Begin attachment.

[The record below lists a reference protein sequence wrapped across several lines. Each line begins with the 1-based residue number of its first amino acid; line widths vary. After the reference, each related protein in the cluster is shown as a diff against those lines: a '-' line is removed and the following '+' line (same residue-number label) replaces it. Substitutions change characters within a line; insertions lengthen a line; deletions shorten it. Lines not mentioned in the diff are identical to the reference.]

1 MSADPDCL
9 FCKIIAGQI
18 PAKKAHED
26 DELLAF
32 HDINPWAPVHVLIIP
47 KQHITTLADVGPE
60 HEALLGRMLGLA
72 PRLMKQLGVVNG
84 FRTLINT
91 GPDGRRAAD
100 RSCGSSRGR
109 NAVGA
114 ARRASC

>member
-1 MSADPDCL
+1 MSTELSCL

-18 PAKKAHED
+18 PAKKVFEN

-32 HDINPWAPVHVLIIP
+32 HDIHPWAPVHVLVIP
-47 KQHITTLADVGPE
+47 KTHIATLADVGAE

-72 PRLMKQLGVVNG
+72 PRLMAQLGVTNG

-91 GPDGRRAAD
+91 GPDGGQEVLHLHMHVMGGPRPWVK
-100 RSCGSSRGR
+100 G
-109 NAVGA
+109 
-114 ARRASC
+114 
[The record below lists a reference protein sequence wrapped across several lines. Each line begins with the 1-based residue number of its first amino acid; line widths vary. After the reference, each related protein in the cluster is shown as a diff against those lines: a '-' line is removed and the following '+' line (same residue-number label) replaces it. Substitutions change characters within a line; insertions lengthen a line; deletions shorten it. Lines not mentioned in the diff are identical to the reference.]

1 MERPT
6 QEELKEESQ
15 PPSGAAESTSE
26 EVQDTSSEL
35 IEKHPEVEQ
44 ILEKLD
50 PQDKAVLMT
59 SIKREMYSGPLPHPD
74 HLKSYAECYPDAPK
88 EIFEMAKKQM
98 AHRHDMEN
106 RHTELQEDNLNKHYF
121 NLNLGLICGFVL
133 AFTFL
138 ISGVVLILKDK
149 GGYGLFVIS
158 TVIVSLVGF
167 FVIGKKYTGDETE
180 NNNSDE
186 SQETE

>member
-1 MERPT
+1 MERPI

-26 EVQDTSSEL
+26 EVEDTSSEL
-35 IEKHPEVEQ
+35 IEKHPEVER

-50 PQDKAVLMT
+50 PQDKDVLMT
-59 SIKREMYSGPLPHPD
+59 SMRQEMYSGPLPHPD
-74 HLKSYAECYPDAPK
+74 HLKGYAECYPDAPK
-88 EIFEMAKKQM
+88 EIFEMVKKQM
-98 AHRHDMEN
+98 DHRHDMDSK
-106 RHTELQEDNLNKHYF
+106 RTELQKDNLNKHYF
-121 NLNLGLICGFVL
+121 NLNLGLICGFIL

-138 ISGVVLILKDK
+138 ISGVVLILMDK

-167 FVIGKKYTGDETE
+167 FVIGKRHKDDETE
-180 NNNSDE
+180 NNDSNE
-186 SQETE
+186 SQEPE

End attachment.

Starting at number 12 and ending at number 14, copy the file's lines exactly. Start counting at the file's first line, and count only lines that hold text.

100 RSCGSSRGR
109 NAVGA
114 ARRASC